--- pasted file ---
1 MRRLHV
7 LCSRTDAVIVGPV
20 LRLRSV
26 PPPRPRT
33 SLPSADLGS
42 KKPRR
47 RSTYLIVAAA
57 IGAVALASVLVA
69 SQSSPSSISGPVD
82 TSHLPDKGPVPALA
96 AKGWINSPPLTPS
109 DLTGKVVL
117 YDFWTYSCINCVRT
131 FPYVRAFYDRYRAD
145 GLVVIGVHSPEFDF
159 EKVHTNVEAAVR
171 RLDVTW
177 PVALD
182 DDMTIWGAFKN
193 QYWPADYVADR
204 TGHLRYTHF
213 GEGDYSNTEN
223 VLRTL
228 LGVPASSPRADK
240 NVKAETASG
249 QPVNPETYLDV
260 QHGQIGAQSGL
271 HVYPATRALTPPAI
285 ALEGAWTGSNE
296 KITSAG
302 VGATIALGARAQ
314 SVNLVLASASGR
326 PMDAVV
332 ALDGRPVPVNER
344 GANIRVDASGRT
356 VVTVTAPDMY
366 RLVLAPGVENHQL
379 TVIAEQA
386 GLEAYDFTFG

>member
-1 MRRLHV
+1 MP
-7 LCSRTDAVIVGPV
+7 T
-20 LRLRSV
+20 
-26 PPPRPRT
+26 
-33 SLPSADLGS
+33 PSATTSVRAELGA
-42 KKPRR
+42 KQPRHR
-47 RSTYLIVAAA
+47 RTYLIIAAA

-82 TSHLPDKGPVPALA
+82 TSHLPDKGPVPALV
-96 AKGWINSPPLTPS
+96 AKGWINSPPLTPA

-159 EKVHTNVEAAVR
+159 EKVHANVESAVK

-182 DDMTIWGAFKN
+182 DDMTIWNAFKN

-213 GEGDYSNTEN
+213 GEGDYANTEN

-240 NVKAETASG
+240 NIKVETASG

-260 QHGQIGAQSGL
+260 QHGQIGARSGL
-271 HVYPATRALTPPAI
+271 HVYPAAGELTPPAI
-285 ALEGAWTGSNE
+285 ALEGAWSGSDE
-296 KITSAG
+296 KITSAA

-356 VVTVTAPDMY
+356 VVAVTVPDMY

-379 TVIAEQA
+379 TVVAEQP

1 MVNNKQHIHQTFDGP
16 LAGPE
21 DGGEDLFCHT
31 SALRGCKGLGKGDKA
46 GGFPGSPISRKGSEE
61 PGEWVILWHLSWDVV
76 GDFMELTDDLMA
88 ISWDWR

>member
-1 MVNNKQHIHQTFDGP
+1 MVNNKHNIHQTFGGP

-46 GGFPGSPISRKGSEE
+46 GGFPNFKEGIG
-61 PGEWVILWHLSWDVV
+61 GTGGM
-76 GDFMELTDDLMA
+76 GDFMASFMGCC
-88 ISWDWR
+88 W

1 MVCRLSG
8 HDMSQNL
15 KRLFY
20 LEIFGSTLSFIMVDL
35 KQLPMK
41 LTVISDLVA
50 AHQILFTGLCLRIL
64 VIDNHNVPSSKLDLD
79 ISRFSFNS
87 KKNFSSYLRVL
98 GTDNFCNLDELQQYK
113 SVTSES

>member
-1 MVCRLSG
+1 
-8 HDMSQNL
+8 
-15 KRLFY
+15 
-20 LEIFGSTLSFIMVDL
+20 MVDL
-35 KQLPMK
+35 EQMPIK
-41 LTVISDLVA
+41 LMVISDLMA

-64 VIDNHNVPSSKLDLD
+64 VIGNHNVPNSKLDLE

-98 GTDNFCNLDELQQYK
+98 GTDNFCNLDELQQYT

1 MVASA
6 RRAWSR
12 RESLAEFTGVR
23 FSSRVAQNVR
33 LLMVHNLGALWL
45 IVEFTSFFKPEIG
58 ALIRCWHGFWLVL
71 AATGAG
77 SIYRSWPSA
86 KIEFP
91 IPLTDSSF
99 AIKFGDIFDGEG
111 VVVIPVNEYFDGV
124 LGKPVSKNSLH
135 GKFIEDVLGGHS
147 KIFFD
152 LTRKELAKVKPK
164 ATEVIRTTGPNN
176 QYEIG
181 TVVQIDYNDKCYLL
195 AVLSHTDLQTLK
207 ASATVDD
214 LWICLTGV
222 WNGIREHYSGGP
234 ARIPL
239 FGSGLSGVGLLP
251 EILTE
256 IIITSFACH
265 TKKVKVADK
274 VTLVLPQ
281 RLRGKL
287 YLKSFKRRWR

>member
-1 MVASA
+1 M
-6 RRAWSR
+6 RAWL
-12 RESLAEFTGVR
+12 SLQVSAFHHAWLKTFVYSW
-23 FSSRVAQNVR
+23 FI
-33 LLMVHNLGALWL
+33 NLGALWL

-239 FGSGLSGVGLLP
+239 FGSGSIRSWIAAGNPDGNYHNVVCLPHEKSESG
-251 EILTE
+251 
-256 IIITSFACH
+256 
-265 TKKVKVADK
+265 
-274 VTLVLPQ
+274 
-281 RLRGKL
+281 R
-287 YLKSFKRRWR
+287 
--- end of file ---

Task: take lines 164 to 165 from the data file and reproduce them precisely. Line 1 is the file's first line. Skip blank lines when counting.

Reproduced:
-12 RESLAEFTGVR
+12 SLQVSAFHHAWLKTFVYSW